Tuesday, April 24, 2007

Jesus Comes Back and We Win

To date, the title of this post is about the only part of my eschatology that hasn't come into question. I have been discussing Isaiah 65 with several friends the last few days and I thought I would extend the conversation to any still reading this blog.

Isaiah 65 is a passage often associated with the blessings of the millenial kingdom - the lion laying down with the lamb sort of stuff. I never gave it much thought until I noticed that the words that open this section (v. 17) are:

"Behold, I will create new heavens and a new earth. The former things will not be remembered..."

And I thought to myself...now where have I heard that before? Placing the "millenial blessings" after Revelation 21:1 certainly has some complications for the premill position that I have so long embraced. Nevertheless someone did once advise me that once you let go of a pretrib position, it's a downhill slippery slope (which I did not believe at the time, though I find myself slipping and sliding frequently these days). To be sure, this text isn't the end all of the discussion, nor my own wrestlings, as it is difficult to account for how death could exist after Revelation 21:1 (see Isa 65:20). Any thoughts? Even so come Lord Jesus...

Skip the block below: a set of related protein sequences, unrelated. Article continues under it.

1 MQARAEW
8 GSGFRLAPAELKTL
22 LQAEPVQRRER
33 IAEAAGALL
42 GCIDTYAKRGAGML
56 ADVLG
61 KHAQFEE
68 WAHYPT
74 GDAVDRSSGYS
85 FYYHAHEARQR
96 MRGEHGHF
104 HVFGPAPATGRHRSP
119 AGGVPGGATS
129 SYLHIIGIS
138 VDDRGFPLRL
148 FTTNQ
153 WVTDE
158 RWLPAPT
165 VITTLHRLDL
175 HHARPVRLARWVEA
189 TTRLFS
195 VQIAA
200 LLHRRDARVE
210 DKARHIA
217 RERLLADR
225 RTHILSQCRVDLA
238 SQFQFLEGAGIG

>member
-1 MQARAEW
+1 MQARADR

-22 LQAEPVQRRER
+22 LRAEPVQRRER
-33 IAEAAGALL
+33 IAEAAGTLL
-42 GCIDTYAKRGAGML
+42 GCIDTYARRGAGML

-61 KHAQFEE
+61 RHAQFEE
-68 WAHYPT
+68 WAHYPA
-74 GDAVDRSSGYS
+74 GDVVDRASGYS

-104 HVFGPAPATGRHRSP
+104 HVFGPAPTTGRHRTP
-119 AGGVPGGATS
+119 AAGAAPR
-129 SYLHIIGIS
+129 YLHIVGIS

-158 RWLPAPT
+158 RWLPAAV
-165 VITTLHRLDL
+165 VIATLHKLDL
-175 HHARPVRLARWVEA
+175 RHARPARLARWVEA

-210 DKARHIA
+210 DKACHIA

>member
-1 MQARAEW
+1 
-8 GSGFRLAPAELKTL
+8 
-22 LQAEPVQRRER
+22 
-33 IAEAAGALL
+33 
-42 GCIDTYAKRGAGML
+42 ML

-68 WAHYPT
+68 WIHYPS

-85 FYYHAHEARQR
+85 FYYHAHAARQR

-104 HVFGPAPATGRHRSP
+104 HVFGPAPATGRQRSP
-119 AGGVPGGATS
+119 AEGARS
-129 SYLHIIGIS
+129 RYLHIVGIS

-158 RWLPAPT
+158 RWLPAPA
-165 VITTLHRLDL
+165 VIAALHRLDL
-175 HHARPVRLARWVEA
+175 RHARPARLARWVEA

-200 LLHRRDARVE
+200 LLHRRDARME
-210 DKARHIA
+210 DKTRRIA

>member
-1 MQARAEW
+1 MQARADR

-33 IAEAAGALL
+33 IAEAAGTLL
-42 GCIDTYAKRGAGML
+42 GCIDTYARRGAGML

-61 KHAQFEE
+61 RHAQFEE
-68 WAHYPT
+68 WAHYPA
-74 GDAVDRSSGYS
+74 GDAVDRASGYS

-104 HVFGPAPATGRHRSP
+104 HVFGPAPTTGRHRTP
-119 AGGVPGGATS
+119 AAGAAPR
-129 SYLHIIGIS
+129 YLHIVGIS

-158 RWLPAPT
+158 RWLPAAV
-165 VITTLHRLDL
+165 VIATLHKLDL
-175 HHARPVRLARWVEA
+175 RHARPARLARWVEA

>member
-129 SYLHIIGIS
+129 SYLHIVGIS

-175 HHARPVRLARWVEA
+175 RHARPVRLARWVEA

6 comments:

Russell W. White said...

Go Amil, baby! What's a few thousand years between friends!!! Seriously, check out Moyter on this passage. He sets up a chiasm of the last three chapters of Isaiah which places this passage as central to the coming age. So what about children dying??? This is adapted language utilized to explain a utopia in the Jewish mind. Kinda the same way we analogize concepts for kids by explaining something through something they already grasp.

Anonymous said...

Now you're cooking with gas . . .

Luther's Stein said...

Regarding your eschatology, if you get into the Univ. of Chicago, you might not even keep that!

G said...

I can't believe all of the allegorizing going on here!

Nate Mihelis said...

Scary indeed!

Pitch said...

I'm with Russell -- Amil. is the only place to be. A little Hebrew utopian imagery is a lot easier to adapt to an amil persuasion than, for instance, II Thes. 1 would be to adapt to premil.

I have to admit that the only position not fraught with difficulties is the title of your article though. Maybe instead of being "amil," "premil," etc., we should call ourselves "parousia-expectant".